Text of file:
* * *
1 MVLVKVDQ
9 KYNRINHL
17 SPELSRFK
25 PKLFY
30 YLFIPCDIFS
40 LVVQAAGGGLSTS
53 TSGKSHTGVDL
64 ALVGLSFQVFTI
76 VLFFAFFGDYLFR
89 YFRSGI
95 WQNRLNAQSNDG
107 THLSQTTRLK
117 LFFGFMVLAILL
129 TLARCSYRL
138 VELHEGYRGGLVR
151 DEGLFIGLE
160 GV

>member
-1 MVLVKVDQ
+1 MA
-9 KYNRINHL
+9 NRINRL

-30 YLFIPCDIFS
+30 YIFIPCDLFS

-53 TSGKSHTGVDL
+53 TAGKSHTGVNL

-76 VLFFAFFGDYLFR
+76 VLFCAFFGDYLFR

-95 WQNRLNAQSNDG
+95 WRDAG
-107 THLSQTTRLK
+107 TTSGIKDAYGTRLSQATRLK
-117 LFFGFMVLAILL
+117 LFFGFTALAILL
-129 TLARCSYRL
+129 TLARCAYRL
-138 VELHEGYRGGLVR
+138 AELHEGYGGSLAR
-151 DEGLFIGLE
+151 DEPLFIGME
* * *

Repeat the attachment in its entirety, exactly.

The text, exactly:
1 MVLVKVDQ
9 KYNRINHL
17 SPELSRFK
25 PKLFY
30 YLFIPCDIFS
40 LVVQAAGGGLSTS
53 TSGKSHTGVDL
64 ALVGLSFQVFTI
76 VLFFAFFGDYLFR
89 YFRSGI
95 WQNRLNAQSNDG
107 THLSQTTRLK
117 LFFGFMVLAILL
129 TLARCSYRL
138 VELHEGYRGGLVR
151 DEGLFIGLE
160 GV

>member
-1 MVLVKVDQ
+1 MA
-9 KYNRINHL
+9 NRINRL

-30 YLFIPCDIFS
+30 YIFIPCDLFS

-53 TSGKSHTGVDL
+53 TAGKSHTGVNL

-76 VLFFAFFGDYLFR
+76 VLFCAFFGDYLFR

-95 WQNRLNAQSNDG
+95 WRDAG
-107 THLSQTTRLK
+107 TTSGIKDAYGTRLSQATRLK
-117 LFFGFMVLAILL
+117 LFFGFTALAILL
-129 TLARCSYRL
+129 TLARCAYRL
-138 VELHEGYRGGLVR
+138 AELHEGYGGSLAR
-151 DEGLFIGLE
+151 DEPLFIGME